Many people have expressed an expectation that when the ramifications of this law are fully realised there will be a change in the statute. There may be a case for this, however, this General Transportation Bill was already one that was providing clarification, modification and specification and tidying up of other laws that have previously been found to be a bit ‘woolly’ or badly crafted. To be amended, it will have to be proposed, added to a bill, and then that bill must pass in order for change to occur. Florida’s legislative session does not finish until mid-May, and most new laws (if passed and signed into law by the Governor of Florida who has a veto) will not take effect until July 1st at the earliest.
*Update from Florida’s DHSMV posted online 14/02/13:
During the 2012 legislative session, the Florida Legislature amended section 322.04, Florida Statutes, to require visitors from outside the United States to have an International Driving Permit in order to drive lawfully in Florida. This change took effect Jan. 1, 2013.
It has come to the Department’s attention that this requirement may violate the Geneva Convention on Road Traffic (1949), an international treaty to which the United States is a signatory. Treaties to which the United States is a party preempt state laws in conflict with them.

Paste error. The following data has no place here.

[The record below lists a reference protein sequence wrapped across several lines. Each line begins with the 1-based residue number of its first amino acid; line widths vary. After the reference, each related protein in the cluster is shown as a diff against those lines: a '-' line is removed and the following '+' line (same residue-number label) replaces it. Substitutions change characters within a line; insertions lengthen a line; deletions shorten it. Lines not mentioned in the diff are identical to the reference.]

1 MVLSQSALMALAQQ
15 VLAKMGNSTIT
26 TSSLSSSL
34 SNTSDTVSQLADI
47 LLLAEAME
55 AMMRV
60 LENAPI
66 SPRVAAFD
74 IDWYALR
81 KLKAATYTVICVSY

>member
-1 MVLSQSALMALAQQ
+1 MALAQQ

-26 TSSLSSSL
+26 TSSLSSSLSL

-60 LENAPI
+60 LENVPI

Therefore, the Florida Highway Patrol will defer enforcement of violations of the amended statutory section until a final determination of the alignment of the amendment with the treaty can be made. Non-resident visitors to Florida who wish to drive while here will be required to have in their immediate possession a valid driver license issued in his or her name from another state or territory of the U.S. or from their country of residence. However, the FHP will not take enforcement action based solely on the lack of an International Driving Permit.